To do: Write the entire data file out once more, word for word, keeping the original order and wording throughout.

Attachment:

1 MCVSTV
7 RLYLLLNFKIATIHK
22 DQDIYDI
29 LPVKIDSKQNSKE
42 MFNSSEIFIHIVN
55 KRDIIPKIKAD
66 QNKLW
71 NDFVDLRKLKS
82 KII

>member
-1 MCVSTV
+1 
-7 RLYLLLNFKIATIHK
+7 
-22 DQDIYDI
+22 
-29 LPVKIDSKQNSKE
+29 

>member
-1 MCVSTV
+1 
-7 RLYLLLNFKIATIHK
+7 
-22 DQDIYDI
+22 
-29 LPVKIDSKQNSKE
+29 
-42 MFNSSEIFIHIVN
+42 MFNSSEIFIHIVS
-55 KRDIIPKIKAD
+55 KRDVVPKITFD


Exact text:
1 MCVSTV
7 RLYLLLNFKIATIHK
22 DQDIYDI
29 LPVKIDSKQNSKE
42 MFNSSEIFIHIVN
55 KRDIIPKIKAD
66 QNKLW
71 NDFVDLRKLKS
82 KII

>member
-1 MCVSTV
+1 
-7 RLYLLLNFKIATIHK
+7 
-22 DQDIYDI
+22 
-29 LPVKIDSKQNSKE
+29 

>member
-1 MCVSTV
+1 
-7 RLYLLLNFKIATIHK
+7 
-22 DQDIYDI
+22 
-29 LPVKIDSKQNSKE
+29 
-42 MFNSSEIFIHIVN
+42 MFNSSEIFIHIVS
-55 KRDIIPKIKAD
+55 KRDVVPKITFD